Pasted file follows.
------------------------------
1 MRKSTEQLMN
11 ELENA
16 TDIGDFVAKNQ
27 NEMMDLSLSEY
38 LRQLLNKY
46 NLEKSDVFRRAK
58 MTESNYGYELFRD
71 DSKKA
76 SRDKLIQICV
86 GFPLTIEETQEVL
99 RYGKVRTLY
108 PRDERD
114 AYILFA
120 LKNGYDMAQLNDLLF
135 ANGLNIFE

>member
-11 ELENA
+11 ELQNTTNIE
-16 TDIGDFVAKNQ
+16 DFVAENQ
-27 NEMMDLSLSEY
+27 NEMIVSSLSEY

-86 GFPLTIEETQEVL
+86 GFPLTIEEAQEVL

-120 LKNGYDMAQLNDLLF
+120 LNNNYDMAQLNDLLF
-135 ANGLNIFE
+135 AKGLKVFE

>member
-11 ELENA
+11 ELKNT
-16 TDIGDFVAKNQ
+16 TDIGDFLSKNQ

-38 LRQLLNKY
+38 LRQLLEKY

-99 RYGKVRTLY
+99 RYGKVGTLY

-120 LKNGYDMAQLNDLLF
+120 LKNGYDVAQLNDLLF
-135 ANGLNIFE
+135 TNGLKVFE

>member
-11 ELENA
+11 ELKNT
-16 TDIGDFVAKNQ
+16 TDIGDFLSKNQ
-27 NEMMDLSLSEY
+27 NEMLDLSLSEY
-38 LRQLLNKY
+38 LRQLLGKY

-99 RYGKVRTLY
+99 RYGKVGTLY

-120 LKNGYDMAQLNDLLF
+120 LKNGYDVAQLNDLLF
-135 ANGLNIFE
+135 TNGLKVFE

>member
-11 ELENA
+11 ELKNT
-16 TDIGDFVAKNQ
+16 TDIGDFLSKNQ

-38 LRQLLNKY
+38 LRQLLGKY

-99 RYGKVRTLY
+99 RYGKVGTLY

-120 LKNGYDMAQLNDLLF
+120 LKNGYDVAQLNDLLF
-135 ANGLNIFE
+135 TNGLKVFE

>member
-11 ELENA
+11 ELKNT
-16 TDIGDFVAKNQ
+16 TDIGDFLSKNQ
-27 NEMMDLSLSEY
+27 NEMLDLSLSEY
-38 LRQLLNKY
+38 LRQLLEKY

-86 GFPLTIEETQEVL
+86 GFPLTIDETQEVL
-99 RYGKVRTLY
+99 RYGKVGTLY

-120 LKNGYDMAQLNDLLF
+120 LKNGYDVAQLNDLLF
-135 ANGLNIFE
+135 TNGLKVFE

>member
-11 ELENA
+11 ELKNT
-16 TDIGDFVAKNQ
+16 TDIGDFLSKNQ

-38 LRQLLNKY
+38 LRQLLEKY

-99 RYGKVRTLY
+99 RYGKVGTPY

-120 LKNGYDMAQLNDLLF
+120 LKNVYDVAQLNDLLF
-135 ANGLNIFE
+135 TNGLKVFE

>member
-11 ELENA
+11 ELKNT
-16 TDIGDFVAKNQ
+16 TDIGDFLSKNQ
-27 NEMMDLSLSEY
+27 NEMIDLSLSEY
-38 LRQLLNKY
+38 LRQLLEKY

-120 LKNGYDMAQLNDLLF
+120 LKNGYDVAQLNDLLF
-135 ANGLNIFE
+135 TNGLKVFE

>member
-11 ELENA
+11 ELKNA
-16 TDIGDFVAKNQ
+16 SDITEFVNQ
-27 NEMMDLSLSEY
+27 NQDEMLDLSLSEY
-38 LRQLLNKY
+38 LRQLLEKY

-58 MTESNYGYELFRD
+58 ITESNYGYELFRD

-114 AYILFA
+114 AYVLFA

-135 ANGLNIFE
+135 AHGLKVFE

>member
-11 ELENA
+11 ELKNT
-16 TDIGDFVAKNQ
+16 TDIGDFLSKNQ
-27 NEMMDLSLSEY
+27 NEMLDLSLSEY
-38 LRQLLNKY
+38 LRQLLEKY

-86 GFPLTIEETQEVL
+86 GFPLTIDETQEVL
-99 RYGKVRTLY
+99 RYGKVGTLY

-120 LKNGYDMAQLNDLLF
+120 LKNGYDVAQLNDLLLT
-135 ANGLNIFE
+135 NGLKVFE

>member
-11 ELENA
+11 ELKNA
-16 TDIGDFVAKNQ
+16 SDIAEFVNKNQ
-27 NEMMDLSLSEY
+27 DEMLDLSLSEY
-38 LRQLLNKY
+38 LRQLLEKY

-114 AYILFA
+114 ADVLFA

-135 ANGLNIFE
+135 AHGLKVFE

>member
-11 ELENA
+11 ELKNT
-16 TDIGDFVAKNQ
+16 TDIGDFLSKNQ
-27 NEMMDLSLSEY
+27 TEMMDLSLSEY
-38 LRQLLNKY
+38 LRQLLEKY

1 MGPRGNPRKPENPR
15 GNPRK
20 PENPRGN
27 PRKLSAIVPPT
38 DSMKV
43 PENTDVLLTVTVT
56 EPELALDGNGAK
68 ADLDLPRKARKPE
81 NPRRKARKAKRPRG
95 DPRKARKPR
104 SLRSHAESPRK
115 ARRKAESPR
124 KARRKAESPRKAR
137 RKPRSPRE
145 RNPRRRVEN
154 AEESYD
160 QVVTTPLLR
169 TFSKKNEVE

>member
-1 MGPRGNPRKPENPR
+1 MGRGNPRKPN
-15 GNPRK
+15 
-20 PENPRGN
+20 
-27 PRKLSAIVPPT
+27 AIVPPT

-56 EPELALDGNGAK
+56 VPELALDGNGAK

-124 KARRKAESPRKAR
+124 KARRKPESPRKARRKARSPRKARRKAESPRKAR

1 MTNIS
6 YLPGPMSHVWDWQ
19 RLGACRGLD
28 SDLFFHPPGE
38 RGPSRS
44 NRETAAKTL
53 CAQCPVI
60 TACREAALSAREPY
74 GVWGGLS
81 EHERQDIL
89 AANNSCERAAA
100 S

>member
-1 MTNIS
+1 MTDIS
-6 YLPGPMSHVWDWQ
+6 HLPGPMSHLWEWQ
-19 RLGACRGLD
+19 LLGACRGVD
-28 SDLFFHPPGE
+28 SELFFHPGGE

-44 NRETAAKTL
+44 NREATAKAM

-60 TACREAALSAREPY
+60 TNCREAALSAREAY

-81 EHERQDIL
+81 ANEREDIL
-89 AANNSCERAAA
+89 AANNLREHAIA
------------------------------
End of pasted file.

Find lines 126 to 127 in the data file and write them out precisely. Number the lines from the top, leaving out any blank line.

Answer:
-135 ANGLNIFE
+135 AHGLKVFE